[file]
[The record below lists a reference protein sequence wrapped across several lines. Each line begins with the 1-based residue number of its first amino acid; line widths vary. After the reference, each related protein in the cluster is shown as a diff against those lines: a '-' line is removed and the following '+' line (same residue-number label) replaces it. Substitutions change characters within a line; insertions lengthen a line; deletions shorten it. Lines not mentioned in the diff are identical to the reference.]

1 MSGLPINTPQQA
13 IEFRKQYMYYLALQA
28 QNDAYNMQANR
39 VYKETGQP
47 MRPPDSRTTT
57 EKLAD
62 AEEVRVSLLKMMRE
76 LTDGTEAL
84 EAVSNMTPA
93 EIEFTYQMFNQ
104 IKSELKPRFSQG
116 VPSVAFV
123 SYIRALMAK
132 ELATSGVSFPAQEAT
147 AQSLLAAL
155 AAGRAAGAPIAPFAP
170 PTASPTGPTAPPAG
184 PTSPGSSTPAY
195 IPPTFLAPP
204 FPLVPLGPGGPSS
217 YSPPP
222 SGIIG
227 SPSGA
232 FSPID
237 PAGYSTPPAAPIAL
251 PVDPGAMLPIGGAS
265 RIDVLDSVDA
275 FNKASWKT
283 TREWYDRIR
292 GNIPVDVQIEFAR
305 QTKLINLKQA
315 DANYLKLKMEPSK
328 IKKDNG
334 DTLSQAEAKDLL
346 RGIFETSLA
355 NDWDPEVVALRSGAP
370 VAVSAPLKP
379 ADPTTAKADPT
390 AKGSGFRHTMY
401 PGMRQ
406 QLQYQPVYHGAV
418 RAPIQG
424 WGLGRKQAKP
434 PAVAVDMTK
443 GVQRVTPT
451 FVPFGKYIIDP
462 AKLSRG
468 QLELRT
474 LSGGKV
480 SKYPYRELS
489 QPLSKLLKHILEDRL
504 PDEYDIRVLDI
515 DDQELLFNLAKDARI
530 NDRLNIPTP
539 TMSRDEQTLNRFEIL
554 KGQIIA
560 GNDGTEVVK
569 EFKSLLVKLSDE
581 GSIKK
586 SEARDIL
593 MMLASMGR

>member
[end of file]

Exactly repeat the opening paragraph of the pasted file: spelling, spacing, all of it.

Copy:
[The record below lists a reference protein sequence wrapped across several lines. Each line begins with the 1-based residue number of its first amino acid; line widths vary. After the reference, each related protein in the cluster is shown as a diff against those lines: a '-' line is removed and the following '+' line (same residue-number label) replaces it. Substitutions change characters within a line; insertions lengthen a line; deletions shorten it. Lines not mentioned in the diff are identical to the reference.]